3. Many Moons - Many Moons explores every phase of the moon through beautiful illustrations, and compares each phase to a different shape, like a waxing moon and a banana! Many Moons shows young children the different phases of the moon, from the new moon to a waning crescent, with a variety of beautiful, bright illustrations. Each spread features a specific phase of the moon, and compares it to different shapes, such as a cat’s tail, a banana, or a brilliant smile. The night sky is vast and beautiful, and to many children, a mysterious thing full of wonder. Why not nurture this sense of early curiosity? Many Moons introduces children to basic astronomy. Understanding the moon is a jumping off point to learning about the stars, space, the ocean tides, and so much more

  4. Feathers and Hair, What Animals Wear - At first glance, a wild animal’s appearance may seem simple. But there is fascinating science behind every part of an animal’s physique—from its nose to its toes! Celebrated author Jennifer Ward explores different kinds of fur, feathers, skin, and scales in this nonfiction picture book that’s truly like no other. From porcupines and polar bears to octopuses and owls, you’ll never see animal outerwear the same way again!

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Books About Science and Chemistry

Marie Curie book
#1
Marie Curie
Written by Isabel Sanchez Vegara and illustrated by Frau Isa
board book
Recommend Ages: 2-4

Meet Marie, the Nobel Prize winning scientist! New in board book format in the Little People, Big Dreams series, this inspiring and informative little biography follows the life of Marie Curie, from her childhood in Poland to conducting pioneering research on radioactivity and going on to become the first woman to win a Nobel Prize. With stylish and quirky illustrations and extra facts at the back, this empowering series celebrates the important life stories of wonderful women of the world. From designers and artists to scientists, all of them went on to achieve incredible things, yet all of them began life as a little child with a dream. These books make the lives of these role models accessible for children, providing a powerful message to inspire the next generation of outstanding people who will change the world!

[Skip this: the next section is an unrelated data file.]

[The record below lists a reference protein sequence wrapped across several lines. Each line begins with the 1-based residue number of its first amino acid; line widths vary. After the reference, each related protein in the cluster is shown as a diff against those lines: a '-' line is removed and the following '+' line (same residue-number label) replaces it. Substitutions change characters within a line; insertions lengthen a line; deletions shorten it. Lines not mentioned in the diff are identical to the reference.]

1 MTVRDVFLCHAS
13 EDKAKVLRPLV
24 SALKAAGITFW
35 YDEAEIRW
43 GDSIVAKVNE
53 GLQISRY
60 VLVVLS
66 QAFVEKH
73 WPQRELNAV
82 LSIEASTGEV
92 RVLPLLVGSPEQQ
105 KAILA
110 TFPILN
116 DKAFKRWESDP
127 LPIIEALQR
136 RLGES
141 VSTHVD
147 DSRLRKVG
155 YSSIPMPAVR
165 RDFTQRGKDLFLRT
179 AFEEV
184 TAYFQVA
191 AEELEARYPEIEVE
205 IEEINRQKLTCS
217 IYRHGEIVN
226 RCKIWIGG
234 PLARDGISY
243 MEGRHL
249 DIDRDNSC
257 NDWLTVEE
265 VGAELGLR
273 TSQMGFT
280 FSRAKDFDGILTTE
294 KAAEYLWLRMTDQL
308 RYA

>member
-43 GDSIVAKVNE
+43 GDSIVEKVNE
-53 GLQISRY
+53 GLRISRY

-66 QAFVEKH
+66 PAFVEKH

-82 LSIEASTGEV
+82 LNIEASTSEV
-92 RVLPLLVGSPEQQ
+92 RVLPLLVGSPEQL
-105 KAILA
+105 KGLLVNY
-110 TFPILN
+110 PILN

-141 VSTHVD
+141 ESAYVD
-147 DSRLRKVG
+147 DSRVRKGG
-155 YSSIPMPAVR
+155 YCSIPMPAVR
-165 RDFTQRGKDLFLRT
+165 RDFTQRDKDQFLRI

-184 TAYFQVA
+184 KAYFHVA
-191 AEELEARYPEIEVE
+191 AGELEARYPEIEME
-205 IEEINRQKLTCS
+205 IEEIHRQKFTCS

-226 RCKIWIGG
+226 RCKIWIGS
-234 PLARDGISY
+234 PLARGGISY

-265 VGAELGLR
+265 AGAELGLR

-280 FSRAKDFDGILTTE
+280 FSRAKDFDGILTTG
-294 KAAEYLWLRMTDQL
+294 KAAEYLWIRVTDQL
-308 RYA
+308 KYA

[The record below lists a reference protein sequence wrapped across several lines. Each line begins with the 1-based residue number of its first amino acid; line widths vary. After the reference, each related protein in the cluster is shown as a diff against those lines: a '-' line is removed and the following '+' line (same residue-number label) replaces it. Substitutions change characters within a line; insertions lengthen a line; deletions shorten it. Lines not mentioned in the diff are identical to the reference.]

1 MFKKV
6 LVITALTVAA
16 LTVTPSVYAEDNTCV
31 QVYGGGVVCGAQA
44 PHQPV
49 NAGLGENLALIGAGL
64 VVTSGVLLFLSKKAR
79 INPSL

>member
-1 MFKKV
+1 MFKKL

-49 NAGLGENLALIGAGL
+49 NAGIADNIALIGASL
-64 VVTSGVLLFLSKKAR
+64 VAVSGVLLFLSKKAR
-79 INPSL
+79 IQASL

What Is It Made Of?: Noticing Types of Materials (Cloverleaf Books TM _ Nature's Patterns) book
#2
What Is It Made Of?: Noticing Types of Materials (Cloverleaf Books TM _ Nature's Patterns)
Written by Martha E.H. Rustad and illustrated by Christine M. Schneider
picture book
Recommend Ages: 6-8

Could window panes be made out of wood? Or a shirt out of glass? Go on a treasure hunt with Ms. Sampson’s class as they search for different kinds of materials―cloth, rock, glass, metal, and more. They’ll record the look and feel of everyday objects and learn what properties each type of material has.

Baby Loves Quarks! book
#3
Baby Loves Quarks!
Written by Ruth Spiro and illustrated by Irene Chan
board book
Recommend Ages: 1-4
Thoughts from B is for Bookworm

Love that this book breaks down some science concepts to be read to even the littlest of children and help them become familiar with the ideas. I think this book does a pretty good job combining the concept of molecules and likens it to building blocks. Plus, I love the illustrations!

Big, brainy science for the littlest listeners Accurate enough to satisfy an expert, yet simple enough for baby, this book explores the basics of particle physics and chemistry - quarks, protons, neutrons, atoms and molecules - and ties it all to baby’s world. Beautiful, visually stimulating illustrations complement age-appropriate language to encourage baby’s sense of wonder. Parents and caregivers may learn a thing or two, as well!